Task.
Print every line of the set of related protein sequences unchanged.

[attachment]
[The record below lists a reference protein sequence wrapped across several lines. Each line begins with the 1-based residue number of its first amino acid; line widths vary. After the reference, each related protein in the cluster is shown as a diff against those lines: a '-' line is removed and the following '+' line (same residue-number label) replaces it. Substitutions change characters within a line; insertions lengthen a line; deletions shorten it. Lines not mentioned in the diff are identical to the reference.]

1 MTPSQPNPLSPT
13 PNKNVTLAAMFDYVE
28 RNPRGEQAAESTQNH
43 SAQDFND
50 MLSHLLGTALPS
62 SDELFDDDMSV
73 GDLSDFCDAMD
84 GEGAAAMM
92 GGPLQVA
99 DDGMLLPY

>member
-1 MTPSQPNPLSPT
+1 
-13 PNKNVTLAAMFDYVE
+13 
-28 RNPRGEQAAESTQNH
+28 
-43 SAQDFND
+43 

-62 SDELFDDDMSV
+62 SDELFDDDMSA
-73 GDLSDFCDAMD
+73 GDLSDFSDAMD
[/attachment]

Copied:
[The record below lists a reference protein sequence wrapped across several lines. Each line begins with the 1-based residue number of its first amino acid; line widths vary. After the reference, each related protein in the cluster is shown as a diff against those lines: a '-' line is removed and the following '+' line (same residue-number label) replaces it. Substitutions change characters within a line; insertions lengthen a line; deletions shorten it. Lines not mentioned in the diff are identical to the reference.]

1 MTPSQPNPLSPT
13 PNKNVTLAAMFDYVE
28 RNPRGEQAAESTQNH
43 SAQDFND
50 MLSHLLGTALPS
62 SDELFDDDMSV
73 GDLSDFCDAMD
84 GEGAAAMM
92 GGPLQVA
99 DDGMLLPY

>member
-1 MTPSQPNPLSPT
+1 
-13 PNKNVTLAAMFDYVE
+13 
-28 RNPRGEQAAESTQNH
+28 
-43 SAQDFND
+43 

-62 SDELFDDDMSV
+62 SDELFDDDMSA
-73 GDLSDFCDAMD
+73 GDLSDFSDAMD